“What gripped me especially was the direction the people in [the script] were taking in the future existence, as opposed to space ships and rockets and all that…[..]...What does interest me is the possible development of society in centuries to come. The way different levels and types evolve in the script is intriguing and refreshing, and could well be true. The fact that people are not going to die, for example.

“Many things are changed by the knowledge you’re not going to die. There’s no need to procreate, therefore it takes away the sexual drives. Today we live in the age of analysis: we can give answers as to why people do things, whether it’s ambition or fighting for power or because they hated their father or their mother - their hangups become a kind of blueprint to their behavior. But if you take that away you get an entirely different concept of human beings.’

Connery hadn’t been Boorman’s first choice, that had been Burt Reynolds, with whom Boorman had scored the major hit Deliverance. Somehow I can’t imagine Reynolds carrying off the thigh high boots or red loin cloth, or exuding the necessary untrammeled masculinity. With the success of Deliverancve, Boorman was given a carte blanche to make what he wanted. He started working on a science fiction script, Zardoz, in 1972, and brought in Bill Stair to “...help rationalize the visions that threatened to engulf me.”

Zardoz is certainly rich with ideas, some better developed than others, but all have their own merits. That’s one thing about the best of seventies’ films, they had intelligence behind them, ideas at play, rather than today’s reliance on CGI and anodyne stories.

Set in the 23rd century, where Exterminators trade grain with their god - Zardoz - for guns to exploit and kill. Enter Zed (Connery) who questions why a god would require grain, and sneaks on board the flying godhead to uncover the secret of Zardoz and life beyond the Outlands in the Vortex.

The Outlands: once it was called the good Earth. Now it is the desolate, exhausted, polluted wasteland all the world has become, except for the lush Vortex.

The Eternals: members of the Vortex. Highly privileged scientists and intellectuals, eternally young, who have learned all the Secrets of Life - except one.

The Exterminators: a privileged and physically superior group permitted to breed under strict control to fight the Brutals and support the Vortex.

The Brutals: the last survivors of the dying world outside the Vortex, who live at subsistence level.

The Apathetics: victims of the pursuit of perfection, they are Eternals who have found the strain of immortality too great and live only for the one thing their society denies them.

The Renegades: malicious, embittered offenders in the Vortex who would defy and destroy the establishment - if they could only find it.

Connery explained the film to Gow:

“Then society, a sit always does, starts to fragment into different strata. There are the Apathetics and the Renegades. They are all Eternals, these people, who are going to live forever. The base of all the great learning that the world has accumulated by that stage becomes a Tabernacle, which gives people information as to how to act, like a major computer, a great feed-tank put together by the best minds of the world. But the human condition is such that it still retains anger and other emotions.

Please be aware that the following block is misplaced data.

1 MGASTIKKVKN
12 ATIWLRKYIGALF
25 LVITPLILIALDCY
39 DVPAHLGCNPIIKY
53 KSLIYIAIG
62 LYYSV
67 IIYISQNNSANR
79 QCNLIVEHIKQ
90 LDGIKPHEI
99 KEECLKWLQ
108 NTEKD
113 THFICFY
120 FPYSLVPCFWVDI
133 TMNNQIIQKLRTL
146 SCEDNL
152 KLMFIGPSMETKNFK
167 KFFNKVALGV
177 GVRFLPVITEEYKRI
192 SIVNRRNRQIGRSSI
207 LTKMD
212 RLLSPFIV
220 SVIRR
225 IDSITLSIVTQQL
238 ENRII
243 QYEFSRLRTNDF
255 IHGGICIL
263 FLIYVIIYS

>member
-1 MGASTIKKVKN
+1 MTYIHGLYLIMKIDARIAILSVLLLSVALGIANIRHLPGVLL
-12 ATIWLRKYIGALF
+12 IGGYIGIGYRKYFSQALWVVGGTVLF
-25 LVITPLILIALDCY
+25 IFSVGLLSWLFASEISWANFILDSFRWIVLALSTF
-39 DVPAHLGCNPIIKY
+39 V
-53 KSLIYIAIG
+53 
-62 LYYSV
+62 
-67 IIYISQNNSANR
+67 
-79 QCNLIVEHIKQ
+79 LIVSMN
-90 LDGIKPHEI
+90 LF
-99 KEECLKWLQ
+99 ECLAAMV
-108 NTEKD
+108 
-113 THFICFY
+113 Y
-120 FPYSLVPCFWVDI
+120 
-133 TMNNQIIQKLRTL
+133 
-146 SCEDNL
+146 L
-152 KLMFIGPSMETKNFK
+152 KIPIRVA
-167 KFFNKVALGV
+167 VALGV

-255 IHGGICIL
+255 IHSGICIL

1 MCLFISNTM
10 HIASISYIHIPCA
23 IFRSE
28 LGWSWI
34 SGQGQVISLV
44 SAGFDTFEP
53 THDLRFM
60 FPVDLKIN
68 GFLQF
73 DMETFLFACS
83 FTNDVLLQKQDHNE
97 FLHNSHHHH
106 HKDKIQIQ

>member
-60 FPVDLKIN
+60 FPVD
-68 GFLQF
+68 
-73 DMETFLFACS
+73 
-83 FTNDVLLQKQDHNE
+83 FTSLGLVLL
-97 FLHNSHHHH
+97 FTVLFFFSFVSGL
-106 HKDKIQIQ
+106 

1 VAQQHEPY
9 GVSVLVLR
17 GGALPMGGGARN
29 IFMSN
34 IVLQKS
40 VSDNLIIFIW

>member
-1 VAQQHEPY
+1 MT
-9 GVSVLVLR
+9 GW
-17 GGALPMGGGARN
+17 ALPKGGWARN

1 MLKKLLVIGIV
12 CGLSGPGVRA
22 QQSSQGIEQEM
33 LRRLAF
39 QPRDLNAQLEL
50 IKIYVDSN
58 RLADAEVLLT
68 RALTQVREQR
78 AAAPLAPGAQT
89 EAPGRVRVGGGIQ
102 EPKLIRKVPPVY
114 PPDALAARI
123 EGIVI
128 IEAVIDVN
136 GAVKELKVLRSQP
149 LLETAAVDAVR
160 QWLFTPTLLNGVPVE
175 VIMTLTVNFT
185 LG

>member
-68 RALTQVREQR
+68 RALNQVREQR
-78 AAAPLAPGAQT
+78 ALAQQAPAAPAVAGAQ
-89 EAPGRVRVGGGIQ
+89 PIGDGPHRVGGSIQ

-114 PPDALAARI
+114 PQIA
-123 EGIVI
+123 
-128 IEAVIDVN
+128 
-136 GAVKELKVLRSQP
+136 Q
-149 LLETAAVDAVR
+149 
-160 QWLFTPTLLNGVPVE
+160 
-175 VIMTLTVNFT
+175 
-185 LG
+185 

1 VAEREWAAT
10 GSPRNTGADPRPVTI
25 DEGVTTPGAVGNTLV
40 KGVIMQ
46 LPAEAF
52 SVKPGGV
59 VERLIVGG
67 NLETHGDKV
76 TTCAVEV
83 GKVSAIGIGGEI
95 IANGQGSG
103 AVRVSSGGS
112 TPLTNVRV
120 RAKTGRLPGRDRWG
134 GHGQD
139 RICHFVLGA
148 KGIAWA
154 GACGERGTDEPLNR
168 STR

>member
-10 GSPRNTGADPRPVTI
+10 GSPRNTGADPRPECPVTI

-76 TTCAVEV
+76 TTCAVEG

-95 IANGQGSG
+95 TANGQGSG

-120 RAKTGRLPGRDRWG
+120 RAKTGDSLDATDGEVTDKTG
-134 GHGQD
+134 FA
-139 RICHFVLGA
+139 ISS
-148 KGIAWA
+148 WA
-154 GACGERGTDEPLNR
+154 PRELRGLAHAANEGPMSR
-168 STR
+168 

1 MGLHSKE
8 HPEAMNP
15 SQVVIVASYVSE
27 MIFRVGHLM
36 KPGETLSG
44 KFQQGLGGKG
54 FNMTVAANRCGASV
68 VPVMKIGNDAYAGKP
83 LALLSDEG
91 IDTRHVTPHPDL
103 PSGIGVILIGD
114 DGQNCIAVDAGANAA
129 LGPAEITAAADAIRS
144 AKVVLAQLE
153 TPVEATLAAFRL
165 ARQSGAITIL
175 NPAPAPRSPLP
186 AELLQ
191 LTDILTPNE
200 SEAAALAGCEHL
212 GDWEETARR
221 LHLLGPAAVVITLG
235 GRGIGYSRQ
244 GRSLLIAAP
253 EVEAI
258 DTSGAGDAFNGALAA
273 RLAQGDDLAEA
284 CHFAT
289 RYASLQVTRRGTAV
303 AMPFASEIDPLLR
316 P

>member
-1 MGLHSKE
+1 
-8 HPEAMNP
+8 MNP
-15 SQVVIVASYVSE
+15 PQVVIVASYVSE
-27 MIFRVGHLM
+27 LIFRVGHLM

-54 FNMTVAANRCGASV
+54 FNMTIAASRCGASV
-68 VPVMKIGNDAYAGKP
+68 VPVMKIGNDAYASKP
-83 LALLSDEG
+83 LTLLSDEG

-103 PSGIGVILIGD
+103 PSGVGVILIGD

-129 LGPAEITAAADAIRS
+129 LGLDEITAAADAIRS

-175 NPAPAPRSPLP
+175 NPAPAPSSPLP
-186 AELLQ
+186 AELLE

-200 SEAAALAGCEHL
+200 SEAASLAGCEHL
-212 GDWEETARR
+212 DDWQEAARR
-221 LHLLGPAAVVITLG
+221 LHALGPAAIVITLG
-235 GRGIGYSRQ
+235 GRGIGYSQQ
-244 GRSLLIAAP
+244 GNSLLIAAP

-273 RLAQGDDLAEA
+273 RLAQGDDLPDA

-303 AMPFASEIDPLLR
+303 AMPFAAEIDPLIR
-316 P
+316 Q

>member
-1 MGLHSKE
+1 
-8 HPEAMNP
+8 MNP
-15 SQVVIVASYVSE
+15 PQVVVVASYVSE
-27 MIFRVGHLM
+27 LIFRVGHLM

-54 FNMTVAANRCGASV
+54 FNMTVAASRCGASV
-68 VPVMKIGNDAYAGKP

“There are areas like oases: each is known as a Vortex. They exist throughout the world on a system of highly democratic rule with guidelines supplied from the Tabernacle. But the Renegades abhor the system and fight it…[..]...On the other hand, the Apathetics are reluctant to do anything at all..the Renegades they’d really like to die, to get out.

“Beyond the Vortex areas, there are the Outlands: very barren. The inhabitants there are called the Brutals, they’re rather like our present society, not very civilized. The god Zardoz gives the Brutals something to worship, the gun. the penis is evil, the gun is good. The Brutals are necessary to each Vortex, because they’ve been taught to provide wheat and other food substances…[..]...This is where the character I play comes in. I hide in the head…[..]...and set about destroying the society.”

For your delectation, here is the original photo preview for Zardoz, which appeared in Films and Filming in March 1974.
 
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More pics from ‘zardoz’, after the jump…
 

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Posted by Paul Gallagher
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08.18.2011
06:19 pm
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‘Zardoz’ imagined as an 8bit game

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I’ve always been a fan of John Boorman’s Zardoz, no matter how camp, cheesy, or even ridiculous it may seem. Therefore, I do wish this brief 8-bit animation by nickcriscuolo was a real game.

Okay, it’s only an opening sequence, but just think of the potential Boorman’s and Bill Stair’s original story offers: as the Exterminator Zed (Sean Connery) crosses from the land of the Brutals (where “the gun is good and the penis is evil”), to a world of the Eternals, Apathetics, Renegades and the lovely Charlotte Rampling, where Zed finds himself the subject of the Eternals’ experiments and games, and uncovers the dark secret at the heart of their Vortex and its Tabernacle. O, yes this could work.

And of course, Connery and Rampling would voice it, and there’d be optional thigh-length boots. How bloody marvelous.
 

 
Bonus clip of original ‘Zardoz’ film trailer, after the jump…
 

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Posted by Paul Gallagher
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07.20.2011
07:00 pm